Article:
I am more than happy to reveal the title for the fifth Winston & Baum novel.
Book five is titled Winston & Baum and the Witch of Soulderbrook Manor.
I am very excited to bring this next volume to you and hope that you will find it a good addition to the series. It should be available on Amazon by the end of July/first of August. Scares that Care weekend (August 3-5) will be the first opportunity people have to get autographed copies of this book directly from me, but we are hoping to have a few more signings for those of you who have been faithful to the exterminators of the strange and weird.
We also have some very fun things in store that I will share once they are completed. If you missed the cover reveal on Facebook, scroll down to view it. A great big thanks to Caralyn Edwards-Tucker, my cover artist and partner in crime.
Please keep checking back ladies and gentlemen as I keep you up to date on where I’ll be and when this volume is available.
Terror Beneath Cactus Flats has received a 4-star review on Goodreads.
James Rhodes had the following to say: “This is a great fun non-stop action piece. The author has set it in tourist western ghost town which allows for a good bit of cross genre entertainment. The pace is maintained from the first page to the last.
This book makes for an excellent short read, though I would also enjoy a longer read in the same universe.”
Thanks James for the great review. If you dear reader have read any of my works, please consider leaving a review on Goodreads or Amazon.
To pick up a copy of Terror Beneath Cactus Flats for only $0.99, just click on the cover below. Keep checking back for more updates on what I’ve got going on.
Good morning all.
Amazon user Smitty Jones left the following 4-star review for Winston & Baum and the 7 Mummies of Sekhmet.
“This is the third novel by this author I have read, and the second in this series. Each book has been an improvement over the previous. My biggest complaint with the last volume was that all the characters sounded the same, in this book it was largely remedied, with the majority having unique voices. Action sequences were written nicely, for the most part it was easy to tell what was going on. As this is an indie book their are grammar issues but my enjoyment of the book was not influenced but them.”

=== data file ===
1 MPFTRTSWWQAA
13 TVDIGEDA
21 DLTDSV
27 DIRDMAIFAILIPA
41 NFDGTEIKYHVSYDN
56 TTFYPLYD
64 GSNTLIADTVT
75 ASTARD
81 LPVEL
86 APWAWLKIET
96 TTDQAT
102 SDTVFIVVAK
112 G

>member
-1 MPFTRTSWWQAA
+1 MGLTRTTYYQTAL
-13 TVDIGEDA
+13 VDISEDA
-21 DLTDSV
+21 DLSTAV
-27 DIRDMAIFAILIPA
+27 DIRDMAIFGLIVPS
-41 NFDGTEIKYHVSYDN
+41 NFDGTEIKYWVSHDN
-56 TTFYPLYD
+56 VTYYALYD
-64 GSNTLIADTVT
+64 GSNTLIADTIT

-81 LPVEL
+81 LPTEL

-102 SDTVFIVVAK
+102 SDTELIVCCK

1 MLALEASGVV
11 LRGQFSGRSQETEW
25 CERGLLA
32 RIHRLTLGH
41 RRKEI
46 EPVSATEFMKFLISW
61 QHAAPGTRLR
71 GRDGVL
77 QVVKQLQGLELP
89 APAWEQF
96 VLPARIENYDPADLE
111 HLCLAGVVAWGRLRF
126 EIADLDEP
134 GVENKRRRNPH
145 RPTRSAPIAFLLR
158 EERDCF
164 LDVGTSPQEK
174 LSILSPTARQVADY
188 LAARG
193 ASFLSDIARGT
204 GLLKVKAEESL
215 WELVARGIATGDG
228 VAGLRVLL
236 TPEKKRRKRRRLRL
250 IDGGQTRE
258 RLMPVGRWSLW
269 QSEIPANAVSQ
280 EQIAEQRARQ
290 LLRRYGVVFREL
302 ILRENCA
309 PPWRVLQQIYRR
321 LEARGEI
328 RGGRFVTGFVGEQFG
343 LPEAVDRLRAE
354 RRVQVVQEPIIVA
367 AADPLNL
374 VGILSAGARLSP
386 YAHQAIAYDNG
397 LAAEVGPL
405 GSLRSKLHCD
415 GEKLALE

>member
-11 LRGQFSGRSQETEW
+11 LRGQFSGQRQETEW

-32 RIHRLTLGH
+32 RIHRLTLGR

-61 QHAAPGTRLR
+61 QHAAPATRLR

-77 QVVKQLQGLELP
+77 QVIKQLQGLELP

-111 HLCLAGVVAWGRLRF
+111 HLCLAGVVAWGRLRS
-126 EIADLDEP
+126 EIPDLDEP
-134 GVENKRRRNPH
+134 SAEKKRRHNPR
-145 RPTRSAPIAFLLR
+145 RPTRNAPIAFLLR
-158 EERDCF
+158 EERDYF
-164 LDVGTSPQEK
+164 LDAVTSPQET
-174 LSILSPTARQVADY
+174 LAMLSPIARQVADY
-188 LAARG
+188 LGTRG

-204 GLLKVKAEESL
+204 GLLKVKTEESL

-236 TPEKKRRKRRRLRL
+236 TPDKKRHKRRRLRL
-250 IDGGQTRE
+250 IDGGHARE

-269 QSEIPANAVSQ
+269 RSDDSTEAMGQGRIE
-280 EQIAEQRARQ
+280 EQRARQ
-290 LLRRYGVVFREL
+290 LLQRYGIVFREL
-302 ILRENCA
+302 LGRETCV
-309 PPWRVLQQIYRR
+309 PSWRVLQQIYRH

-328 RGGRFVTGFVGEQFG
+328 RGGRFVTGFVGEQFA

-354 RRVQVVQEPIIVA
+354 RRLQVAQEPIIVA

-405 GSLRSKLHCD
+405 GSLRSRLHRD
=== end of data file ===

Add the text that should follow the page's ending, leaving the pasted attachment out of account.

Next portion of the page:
If you’ve read any of my books or short stories, please leave a review on your favorite reviewing site. To pick up a copy of this book, you can click on the cover below. Thanks for reading and keep checking back for updates on what I’m up to.
I released my latest short story Cabin for Rent at the end of last month. Below is the first review on Amazon.com for the story. Amazon user Ursula K. Raphael said the following in her 5-star review:
“Cabin For Rent by Seth Tucker features a creature not often portrayed in the horror genre. Tucker takes a risk by writing the story as a one-sided conversation, but the unusual POV and the accompanying flashbacks create the perfect level of suspense. The author has definitely added something captivating to the folklore of cursed cabins.”
Thanks for the review Ursula. To pick up your copy of Cabin for Rent click on the cover image below.
Hey, I thought I’d start off the week with a book recommendation. This is still very much a Monster Monday, and the monster of the recommended book clearly reflects that.
Owl Goingback’s first novel, Crota, was a Bram Stoker award-winning book. It has everything that you would want in a monster-driven horror novel: compelling characters, a great monster, an interesting backstory, and a setting that lends to the atmosphere. I’ve read all of this authors books, and they are all good, but Crota has always been my favorite with its blend of modern horror and Native American myth. I suspect many of you will quickly fall in love with this book as well.